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‘Free and Equal’: Making Human Rights Education a Priority

Rights Rights and Freedoms

National FutureSchools Expo and Conferences
21 March 2019


I pay my respects to the Wurudjeri peoples of the Kulin nation who are the traditional custodians of this land—to their elders, past and present, and to the future generations, the children and young people that look to us as educators.

I also extend this respect to all Aboriginal and Torres Strait Islander Australians who are attending today.

It is a privilege to be here today at the National Future Schools Conference and Expo to talk with you all about the future of human rights education.

The promotion of understanding about human rights is part of the core mission of the Australian Human Rights Commission, of which I am President. As an educator myself—particularly as an academic in one of my past lives for over two decades—I have embraced this aspect of our role, to talk about human rights and the longstanding and broad-reaching contributions that the Commission makes.

And this year is one in which I am leading a National Conversation on Human Rights with an ambitious plan. One goal is to identify how we can build community understanding to realise human rights and freedoms. Educational outreach is essential.  And the Commission is already contributing greatly, as I will talk about today. But there is also much more we can do together.

I am asking big questions: what kind of Australia do we want to live in, not just for ourselves, but for our children and our children’s children?

Understanding about our human rights is part of that answer.

At the end of November last year, at the 9th International Conference on Human Rights Education, at Parramatta, one of the keynote speakers was Dr MMantsetsa Marope, the Director of the International Bureau of Education. In her opening address, she spoke of the importance of the ‘intergenerational transfer of human rights’. She said, ‘If you don’t know your human rights, how can you exercise them?’ This is where education comes in: to foster that intergenerational transfer to our young people through education.

And, as the former Secretary General of the United Nations, Kofi Annan, once said;
‘Human rights education is much more than a lesson in schools or a theme for a day; it is a process to equip people with the tools they need to live lives of security and dignity.’

Today I will build on these ideas and explore how we can keep human rights education relevant for young people in the 21st century.

Education as a human right
As educators, we acknowledge the fundamental right to education. We understand the power it can have to help individuals and communities to reach their full potential.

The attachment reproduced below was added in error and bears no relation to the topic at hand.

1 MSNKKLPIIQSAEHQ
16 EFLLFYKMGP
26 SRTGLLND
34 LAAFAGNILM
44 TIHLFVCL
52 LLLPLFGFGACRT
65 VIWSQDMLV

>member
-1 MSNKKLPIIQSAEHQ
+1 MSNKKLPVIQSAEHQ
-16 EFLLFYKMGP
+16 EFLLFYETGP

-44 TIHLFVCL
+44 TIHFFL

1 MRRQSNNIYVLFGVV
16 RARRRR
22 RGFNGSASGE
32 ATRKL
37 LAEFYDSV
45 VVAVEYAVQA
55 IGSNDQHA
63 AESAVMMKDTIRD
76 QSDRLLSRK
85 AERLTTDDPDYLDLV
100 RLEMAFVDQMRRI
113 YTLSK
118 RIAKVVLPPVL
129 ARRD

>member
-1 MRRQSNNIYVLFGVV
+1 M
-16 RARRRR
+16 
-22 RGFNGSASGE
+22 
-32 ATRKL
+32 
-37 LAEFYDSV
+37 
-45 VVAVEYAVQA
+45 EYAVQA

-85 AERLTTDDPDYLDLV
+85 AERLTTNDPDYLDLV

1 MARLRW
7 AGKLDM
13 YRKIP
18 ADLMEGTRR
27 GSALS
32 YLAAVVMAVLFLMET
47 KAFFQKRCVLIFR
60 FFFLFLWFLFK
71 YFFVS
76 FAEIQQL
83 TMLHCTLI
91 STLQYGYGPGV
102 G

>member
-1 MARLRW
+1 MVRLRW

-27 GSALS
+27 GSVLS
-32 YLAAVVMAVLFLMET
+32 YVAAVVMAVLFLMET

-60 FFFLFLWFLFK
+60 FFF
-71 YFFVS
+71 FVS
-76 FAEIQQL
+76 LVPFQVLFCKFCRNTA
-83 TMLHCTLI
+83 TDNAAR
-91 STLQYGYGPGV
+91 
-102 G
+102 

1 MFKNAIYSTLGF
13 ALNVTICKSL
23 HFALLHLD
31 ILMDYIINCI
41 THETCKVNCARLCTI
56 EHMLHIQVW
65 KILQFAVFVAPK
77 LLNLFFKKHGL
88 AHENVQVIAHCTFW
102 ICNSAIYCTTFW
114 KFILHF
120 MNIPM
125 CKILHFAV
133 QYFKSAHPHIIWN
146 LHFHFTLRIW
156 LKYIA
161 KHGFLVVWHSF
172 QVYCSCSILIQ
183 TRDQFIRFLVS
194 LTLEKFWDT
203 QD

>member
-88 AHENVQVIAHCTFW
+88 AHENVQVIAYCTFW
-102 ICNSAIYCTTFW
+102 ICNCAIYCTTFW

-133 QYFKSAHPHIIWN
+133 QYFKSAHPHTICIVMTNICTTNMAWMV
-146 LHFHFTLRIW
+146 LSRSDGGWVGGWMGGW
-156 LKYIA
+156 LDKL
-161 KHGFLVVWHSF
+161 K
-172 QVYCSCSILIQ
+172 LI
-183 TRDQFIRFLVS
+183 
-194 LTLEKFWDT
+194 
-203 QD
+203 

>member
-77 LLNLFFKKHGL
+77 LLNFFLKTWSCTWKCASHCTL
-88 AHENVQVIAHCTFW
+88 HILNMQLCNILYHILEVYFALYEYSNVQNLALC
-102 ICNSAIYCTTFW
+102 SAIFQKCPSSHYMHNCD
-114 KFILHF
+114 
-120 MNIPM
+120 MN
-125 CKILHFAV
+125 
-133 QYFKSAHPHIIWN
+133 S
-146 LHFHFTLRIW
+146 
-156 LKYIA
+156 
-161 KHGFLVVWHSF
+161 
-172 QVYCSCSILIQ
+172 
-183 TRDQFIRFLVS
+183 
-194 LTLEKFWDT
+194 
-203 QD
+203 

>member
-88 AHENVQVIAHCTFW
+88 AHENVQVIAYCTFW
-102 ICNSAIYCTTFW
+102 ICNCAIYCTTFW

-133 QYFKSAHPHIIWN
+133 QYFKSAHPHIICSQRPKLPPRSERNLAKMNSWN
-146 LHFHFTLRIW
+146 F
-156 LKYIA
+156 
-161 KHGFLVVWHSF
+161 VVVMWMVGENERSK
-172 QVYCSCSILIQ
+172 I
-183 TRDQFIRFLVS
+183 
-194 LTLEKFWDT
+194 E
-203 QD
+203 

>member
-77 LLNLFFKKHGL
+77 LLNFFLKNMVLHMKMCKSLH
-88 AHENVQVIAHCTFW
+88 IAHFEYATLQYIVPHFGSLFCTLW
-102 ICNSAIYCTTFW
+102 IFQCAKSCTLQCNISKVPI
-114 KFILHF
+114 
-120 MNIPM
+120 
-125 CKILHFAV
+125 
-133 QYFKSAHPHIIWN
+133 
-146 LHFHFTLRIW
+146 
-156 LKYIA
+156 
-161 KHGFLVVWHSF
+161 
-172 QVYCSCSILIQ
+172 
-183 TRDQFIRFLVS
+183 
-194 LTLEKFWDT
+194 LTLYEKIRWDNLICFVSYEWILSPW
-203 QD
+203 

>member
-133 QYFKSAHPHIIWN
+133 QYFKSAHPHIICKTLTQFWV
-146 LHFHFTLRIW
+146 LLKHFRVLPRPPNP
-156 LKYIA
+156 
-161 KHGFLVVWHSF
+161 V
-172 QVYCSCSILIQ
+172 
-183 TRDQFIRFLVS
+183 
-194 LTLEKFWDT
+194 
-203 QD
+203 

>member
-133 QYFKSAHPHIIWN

The right to education is asserted in Article 26 of the Universal Declaration of Human Rights of 1948. It is also captured in five international treaties which Australia has committed to honour, the main two being the International Covenant on Economic, Social and Cultural Rights of 1966 and the Convention on the Rights of the Child of 1989.

They say that, regardless of who you are and where you live, whatever your age, race or sex, you have the right to an education. Education must be available, accessible and appropriate and provided without discrimination.

Because education opens doors: it is vital to addressing challenges in relation to health, well-being and socio economic status. Education is an enabler of other human rights.

It opens doors to full participation in society; gives agency to step into spaces of decision making; and it empowers people to speak up for themselves and others when things aren’t right. 

To make the most of all this potential, people must know what rights they are entitled to—you must know about them to exercise them (Dr Marope). As Eleanor Roosevelt told us, documents like the Universal Declaration of Human Rights ‘carry no weight—unless the people know them, unless the people understand them, unless the people demand that they be lived’.

So how can we help young people to learn about and understand their human rights, so they can live them?

Here are some ways; and the role the Commission plays in them—
—We can explore the development of our human rights through history and contextualise this within our present
—We can integrate an understanding of human rights into the school curriculum
—And we can help in embedding a culture of ‘rights-mindedness’ into everything that we do.